“Not that sort of practice”: the views and behaviour of primary care practitioners in a study of advance provision of emergency contraception

Fairhurst, K., Wyke, S. , Ziebland, S., Seaman, P. and Glasier, A. (2005) “Not that sort of practice”: the views and behaviour of primary care practitioners in a study of advance provision of emergency contraception. Family Practice, 22(3), pp. 280-286. (doi: 10.1093/fampra/cmh728)

Full text not currently available from Enlighten.

Publisher's URL: http://fampra.oxfordjournals.org


Background. Advance supplies of emergency contraception (EC) were made available to women aged 16–29 through general practice and family planning services in Lothian, Scotland. Although this intervention was not associated with an overall reduction in abortion rates in Lothian, it was hypothesized that some general practices may have been more successful than others in promoting and delivering the intervention. Objective. To investigate, using comparative case studies, whether, and why, some general practices were more successful in promoting and delivering advance supplies of EC than others. Methods. Eleven purposively sampled general practices from the 97 participating in the intervention were studied. The number of packs of advance supplies distributed was recorded and distribution rates per 100 eligible women per practice calculated. 44 semi-structured interviews with staff were used to describe the mechanisms through which advance supplies were distributed and health professionals' views of the intervention. Results. Distribution rates varied from 0.9 to 32.0 per 100 eligible women. Respondents described three mechanisms through which advance supplies were distributed: passive, reactive and proactive. Views about EC, and the suitability of their patient population for advance supplies, varied and configured specific practice contexts that facilitated or hindered the delivery of advance supplies. Favourable views and pro-active mechanisms were associated with higher distribution rates, less favourable or ambivalent views and passive delivery mechanisms with lower distribution rates. Conclusion. If primary care professionals are to actively engage with a sexual health promotion agenda they need to develop appropriate interpersonal skills and address their values, attitudes and cultural competences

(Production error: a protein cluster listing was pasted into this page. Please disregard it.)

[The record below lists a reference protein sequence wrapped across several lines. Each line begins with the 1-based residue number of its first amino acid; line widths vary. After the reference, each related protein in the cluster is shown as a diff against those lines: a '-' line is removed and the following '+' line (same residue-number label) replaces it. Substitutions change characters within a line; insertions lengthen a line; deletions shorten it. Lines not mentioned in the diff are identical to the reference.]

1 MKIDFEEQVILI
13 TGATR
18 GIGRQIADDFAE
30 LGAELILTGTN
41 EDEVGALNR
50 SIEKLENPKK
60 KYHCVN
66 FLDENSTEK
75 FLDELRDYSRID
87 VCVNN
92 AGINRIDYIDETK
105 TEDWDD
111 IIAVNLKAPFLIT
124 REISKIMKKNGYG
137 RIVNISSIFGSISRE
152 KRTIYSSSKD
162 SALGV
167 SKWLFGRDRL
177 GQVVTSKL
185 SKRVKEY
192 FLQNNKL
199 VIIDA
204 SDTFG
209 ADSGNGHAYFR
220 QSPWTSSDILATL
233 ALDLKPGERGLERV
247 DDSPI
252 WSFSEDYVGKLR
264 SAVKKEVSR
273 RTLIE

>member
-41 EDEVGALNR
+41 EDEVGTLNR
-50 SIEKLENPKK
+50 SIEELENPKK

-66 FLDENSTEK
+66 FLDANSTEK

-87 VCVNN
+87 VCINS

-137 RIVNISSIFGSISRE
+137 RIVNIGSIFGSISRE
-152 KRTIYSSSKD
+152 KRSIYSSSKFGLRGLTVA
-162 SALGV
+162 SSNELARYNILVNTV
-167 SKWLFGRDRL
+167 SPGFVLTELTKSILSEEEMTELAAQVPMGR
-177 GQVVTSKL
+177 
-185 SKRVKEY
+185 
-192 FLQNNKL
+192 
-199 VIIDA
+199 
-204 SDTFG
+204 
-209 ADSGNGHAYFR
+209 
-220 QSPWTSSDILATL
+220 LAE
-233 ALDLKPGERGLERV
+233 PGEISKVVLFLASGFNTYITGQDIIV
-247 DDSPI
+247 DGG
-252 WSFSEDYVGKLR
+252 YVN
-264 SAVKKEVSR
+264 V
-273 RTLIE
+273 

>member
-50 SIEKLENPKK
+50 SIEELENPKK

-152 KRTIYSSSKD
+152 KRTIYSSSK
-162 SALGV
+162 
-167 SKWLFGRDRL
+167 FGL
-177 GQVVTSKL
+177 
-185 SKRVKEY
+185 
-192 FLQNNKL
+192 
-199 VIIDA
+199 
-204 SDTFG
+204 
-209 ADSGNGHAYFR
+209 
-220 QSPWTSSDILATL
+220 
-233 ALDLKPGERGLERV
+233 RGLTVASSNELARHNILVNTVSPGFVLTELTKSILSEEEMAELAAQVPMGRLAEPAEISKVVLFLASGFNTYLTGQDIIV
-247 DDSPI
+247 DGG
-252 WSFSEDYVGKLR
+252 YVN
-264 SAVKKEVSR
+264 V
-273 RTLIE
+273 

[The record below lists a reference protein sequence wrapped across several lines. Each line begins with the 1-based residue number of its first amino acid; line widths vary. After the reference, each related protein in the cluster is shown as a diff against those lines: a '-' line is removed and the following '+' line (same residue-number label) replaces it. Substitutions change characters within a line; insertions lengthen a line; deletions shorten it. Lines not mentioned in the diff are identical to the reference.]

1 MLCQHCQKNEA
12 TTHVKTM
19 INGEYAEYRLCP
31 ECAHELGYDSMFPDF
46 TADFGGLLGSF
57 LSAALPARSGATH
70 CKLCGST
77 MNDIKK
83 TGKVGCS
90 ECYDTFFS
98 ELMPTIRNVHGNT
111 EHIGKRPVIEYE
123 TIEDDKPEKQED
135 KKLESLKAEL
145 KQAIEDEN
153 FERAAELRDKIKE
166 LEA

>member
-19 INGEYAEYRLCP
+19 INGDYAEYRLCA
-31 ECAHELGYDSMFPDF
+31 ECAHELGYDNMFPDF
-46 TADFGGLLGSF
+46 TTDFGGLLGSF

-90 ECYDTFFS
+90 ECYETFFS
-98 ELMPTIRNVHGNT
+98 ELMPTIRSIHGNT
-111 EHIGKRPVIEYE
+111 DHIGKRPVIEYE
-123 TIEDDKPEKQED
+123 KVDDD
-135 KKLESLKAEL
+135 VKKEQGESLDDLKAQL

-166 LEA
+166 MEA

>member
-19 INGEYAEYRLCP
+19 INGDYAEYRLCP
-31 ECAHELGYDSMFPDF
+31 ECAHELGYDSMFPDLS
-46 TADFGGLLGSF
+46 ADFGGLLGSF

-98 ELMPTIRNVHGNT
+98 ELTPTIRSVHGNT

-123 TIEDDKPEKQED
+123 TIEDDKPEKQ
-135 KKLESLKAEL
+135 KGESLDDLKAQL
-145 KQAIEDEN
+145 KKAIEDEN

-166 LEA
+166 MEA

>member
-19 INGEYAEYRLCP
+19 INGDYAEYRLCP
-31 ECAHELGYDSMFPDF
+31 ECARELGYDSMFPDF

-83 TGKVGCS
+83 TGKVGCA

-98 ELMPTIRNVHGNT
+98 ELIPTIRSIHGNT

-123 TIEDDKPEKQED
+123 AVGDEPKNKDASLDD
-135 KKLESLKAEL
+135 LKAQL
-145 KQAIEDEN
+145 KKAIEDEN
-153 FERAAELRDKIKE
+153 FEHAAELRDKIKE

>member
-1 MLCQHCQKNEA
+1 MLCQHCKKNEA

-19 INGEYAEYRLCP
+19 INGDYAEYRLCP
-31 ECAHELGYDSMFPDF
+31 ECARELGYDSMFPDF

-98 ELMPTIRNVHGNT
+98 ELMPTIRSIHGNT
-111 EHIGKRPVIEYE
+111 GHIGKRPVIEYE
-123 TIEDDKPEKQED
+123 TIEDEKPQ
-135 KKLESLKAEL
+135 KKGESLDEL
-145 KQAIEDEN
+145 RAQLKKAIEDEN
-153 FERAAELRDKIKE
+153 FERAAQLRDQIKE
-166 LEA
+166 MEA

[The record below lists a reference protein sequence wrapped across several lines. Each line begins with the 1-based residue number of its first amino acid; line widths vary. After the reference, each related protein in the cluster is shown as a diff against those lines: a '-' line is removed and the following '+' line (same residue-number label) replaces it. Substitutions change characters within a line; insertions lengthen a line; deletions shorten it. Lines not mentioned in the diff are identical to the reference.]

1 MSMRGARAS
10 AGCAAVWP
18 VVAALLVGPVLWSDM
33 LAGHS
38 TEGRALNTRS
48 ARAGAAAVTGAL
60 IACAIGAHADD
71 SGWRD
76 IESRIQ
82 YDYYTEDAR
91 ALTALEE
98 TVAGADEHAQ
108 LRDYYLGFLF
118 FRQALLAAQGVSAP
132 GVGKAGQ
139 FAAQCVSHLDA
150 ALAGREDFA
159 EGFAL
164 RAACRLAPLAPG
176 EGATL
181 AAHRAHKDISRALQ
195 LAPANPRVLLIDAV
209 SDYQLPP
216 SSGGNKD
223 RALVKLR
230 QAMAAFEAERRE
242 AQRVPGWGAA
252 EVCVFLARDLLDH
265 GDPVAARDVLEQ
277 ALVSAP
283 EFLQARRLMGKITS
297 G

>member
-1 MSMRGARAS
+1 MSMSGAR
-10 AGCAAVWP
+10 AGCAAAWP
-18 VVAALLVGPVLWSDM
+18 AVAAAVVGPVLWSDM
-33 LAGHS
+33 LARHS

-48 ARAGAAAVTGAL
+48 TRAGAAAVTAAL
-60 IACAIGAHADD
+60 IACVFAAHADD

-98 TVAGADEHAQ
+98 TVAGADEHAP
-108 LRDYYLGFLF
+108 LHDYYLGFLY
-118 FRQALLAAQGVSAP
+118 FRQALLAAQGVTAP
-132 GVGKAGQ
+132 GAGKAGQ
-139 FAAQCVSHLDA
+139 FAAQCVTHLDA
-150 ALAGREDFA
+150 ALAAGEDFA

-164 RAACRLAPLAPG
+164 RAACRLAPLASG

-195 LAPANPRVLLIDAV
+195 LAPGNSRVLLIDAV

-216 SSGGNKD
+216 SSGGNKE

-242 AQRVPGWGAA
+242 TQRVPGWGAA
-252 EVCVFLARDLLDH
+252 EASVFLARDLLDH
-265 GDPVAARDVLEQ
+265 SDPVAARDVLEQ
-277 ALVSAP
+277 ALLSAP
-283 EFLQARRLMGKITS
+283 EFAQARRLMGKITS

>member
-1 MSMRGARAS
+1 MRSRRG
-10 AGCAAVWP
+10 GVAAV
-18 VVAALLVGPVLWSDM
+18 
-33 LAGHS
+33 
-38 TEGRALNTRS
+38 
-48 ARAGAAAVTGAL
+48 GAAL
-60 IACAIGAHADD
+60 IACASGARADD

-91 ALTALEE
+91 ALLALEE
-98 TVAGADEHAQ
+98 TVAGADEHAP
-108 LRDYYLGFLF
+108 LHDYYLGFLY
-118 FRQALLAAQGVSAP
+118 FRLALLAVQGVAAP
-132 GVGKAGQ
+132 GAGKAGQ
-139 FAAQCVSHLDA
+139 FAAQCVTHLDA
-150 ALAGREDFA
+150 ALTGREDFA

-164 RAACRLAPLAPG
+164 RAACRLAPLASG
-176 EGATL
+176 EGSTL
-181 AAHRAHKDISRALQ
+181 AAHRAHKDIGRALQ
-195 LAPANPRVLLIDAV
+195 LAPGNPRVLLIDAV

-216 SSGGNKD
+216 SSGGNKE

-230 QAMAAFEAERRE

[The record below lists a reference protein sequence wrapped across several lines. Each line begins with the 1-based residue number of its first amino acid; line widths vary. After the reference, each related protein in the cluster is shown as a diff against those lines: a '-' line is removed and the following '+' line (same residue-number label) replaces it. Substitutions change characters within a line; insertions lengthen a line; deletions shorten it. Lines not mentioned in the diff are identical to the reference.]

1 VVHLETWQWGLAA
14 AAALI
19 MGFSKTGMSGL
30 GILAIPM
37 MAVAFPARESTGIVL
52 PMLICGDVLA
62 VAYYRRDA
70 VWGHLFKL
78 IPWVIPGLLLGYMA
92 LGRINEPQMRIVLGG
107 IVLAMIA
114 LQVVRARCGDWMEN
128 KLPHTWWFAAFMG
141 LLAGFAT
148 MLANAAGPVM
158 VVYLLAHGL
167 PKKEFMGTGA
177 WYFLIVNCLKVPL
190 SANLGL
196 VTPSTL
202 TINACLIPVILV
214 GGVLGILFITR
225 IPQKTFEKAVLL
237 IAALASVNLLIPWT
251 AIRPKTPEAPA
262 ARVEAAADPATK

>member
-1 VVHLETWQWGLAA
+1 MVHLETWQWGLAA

Item Type:Articles
Additional Information:Correspondence to Karen Fairhurst; Email: Karen.Fairhurst@ed.ac.uk
Glasgow Author(s) Enlighten ID:Wyke, Professor Sally and Seaman, Dr Peter
Authors: Fairhurst, K., Wyke, S., Ziebland, S., Seaman, P., and Glasier, A.
College/School:College of Medical Veterinary and Life Sciences > Institute of Health and Wellbeing > Social Scientists working in Health and Wellbeing
College of Social Sciences
Journal Name:Family Practice
Publisher:Oxford University Press
ISSN (Online):1460-2229
Published Online:15 March 2005

University Staff: Request a correction | Enlighten Editors: Update this record